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What pandemic? Downtown Orlando sees boom in residential high-rise construction

Thousands of new residents could call downtown sector home

ORLANDO, Fla. – Despite the coronavirus pandemic, downtown Orlando is seeing a construction boom on residential high-rises and there are more on the drawing board.

The City of Orlando told News 6 there were more than 18,000 people already living in the downtown sector and thousands more could be relocating there.

“It just invigorates a downtown. It brings people here 24-7 and 365,” Thomas Chatmon said.

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As executive director for Orlando’s Downtown Development Board, he said the reason for all of this new residential construction boils down to simple economics.

He said the latest reports show 93% of the existing downtown condos and apartments are occupied.

Even with an average rent of $1,699, according to the website Rent Café, Chatmon said the city feels the demand for more units.

“We want a walkable downtown. We want a grocery store. We want movie theaters. We want restaurants. We want parks. We want open spaces,” Chatmon said.

News 6 investigated and according to city records, there are currently five major high-rise residential projects under construction in the downtown sector, which will add an estimated 2,378 units to the area.

There are also 10 more projects that are on the drawing board, which, if approved, could add 2,729 additional units.

Magnolia would be built at the corner of Magnolia Ave. and Robinson Street.
Magnolia would be built at the corner of Magnolia Ave. and Robinson Street. (Courtesy: City of Orlando)

Those proposals include Magnolia, which would be built at the corner of Magnolia Avenue and Robinson Street.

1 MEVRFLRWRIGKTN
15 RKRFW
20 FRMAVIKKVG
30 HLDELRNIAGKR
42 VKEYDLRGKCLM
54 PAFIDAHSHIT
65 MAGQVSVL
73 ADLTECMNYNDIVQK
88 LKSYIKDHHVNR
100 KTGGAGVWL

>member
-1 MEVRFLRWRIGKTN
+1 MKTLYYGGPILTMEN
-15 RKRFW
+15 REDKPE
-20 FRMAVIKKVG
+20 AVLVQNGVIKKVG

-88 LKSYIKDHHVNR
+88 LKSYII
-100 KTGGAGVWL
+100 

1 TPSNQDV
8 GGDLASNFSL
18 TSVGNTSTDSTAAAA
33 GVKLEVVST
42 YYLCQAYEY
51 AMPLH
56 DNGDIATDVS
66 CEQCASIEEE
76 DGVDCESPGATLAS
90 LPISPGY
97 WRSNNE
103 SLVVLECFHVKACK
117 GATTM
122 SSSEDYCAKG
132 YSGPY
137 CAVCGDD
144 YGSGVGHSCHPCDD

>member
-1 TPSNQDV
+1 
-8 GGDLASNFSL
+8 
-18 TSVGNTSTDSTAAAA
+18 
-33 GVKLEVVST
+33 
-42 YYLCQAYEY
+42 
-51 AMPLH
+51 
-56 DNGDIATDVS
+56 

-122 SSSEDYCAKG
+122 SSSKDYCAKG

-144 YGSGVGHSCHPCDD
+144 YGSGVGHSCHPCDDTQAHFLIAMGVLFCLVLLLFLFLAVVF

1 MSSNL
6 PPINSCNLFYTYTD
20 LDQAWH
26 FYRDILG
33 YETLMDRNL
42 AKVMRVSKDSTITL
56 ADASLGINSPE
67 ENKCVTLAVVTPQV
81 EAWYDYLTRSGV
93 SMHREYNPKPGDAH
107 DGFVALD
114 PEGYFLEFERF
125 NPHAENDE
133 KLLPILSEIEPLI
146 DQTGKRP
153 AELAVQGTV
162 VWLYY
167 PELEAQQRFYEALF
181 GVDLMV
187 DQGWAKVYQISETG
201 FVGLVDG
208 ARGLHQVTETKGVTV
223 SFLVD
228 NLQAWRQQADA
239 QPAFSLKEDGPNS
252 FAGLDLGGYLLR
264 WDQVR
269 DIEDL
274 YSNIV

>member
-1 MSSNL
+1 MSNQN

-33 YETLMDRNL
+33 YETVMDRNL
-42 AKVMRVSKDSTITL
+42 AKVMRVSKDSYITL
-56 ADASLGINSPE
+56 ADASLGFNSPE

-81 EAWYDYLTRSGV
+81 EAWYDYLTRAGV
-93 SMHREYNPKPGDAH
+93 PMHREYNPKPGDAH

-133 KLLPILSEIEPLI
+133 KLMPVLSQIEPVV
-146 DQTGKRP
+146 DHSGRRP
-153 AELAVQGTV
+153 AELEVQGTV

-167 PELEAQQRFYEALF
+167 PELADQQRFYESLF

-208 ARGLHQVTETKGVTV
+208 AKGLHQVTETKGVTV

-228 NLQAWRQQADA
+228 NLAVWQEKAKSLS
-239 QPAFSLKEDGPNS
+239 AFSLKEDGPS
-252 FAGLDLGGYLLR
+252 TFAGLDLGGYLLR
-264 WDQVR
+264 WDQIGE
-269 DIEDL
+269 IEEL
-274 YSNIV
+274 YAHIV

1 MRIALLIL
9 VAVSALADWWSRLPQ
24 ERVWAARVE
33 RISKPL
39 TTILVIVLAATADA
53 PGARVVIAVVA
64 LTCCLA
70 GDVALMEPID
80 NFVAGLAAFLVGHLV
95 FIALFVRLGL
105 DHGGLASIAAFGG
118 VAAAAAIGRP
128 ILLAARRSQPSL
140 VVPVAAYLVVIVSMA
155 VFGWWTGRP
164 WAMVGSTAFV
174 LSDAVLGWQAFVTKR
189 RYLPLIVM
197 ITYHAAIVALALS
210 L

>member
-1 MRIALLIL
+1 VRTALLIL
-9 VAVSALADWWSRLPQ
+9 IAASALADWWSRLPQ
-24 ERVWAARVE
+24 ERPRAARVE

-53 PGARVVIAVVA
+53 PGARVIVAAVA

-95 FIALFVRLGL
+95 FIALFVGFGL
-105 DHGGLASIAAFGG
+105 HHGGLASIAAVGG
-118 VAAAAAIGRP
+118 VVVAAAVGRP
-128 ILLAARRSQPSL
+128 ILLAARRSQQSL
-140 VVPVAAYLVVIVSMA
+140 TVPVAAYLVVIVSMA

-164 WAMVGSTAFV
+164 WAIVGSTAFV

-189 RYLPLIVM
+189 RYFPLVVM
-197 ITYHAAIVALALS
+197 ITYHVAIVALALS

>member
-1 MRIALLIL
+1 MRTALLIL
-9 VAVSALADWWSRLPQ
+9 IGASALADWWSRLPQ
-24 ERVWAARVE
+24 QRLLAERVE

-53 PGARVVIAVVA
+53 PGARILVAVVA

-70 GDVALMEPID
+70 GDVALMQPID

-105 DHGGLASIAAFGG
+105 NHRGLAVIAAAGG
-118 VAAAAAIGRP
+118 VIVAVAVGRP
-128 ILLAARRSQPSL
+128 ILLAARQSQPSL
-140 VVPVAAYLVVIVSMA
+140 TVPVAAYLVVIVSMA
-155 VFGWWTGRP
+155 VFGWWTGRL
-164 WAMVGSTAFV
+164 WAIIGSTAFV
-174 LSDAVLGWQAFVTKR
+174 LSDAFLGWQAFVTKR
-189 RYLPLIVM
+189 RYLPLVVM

Zoi House, or 389 North, would be built on a corner lot directly south of the Orange County Courthouse. It is proposed to be a condo-hotel hybrid.

Zoi House, or 384 North, would be build at the corner of Livingston and North Orange Avenue, across from the Orange County Courthouse.
Zoi House, or 384 North, would be build at the corner of Livingston and North Orange Avenue, across from the Orange County Courthouse. (Courtesy: City of Orlando)

But even before any of those projects break ground, there are already growing pains.

For example, there’s only one grocery store in the downtown area – the Publix by Lake Eola.

“We are working with other grocery store owners, operators, companies, who are looking throughout the downtown area,” Chatmon said. “There is some interest.”

Chatmon said there’s a lot of focus for a new grocery store in the north quarter of downtown.

“That area, I think, is R-I-P-E – ripe -- for more amenities, and it wouldn’t surprise me at all if that’s where you see the next grocery store go,” Chatmon said.

“I definitely think it’s way too much too soon,” said David Brandt, a resident of downtown Orlando.

Brandt said he lives next to another proposed project, where developers want to build a senior-living high-rise on a narrow section of land on East Jackson Street.

It would be called Mariposa Groves.

“It didn’t seem to fit the area and it, more so, didn’t seem to fit the long-term land-use plans that were set forth for the site,” he said.

Brandt said he and many of his neighbors fear the new building would be too close to their high-rise.

“All of the garbage and refuse services are going to be directly below the balconies,” he said. “It’s going to be very noisy, very disruptive at all times of day.”

They’ve even launched an online petition urging the City of Orlando to say no to the project.

“We don’t overlook that,” Chatmon said. “We understand that some people have some issues with that, and we try to mitigate that between developers and the community as appropriate when we can.”

Orlando city commissioners will take up the final reading of an ordinance change on the Mariposa Groves project at their meeting on Dec. 7.


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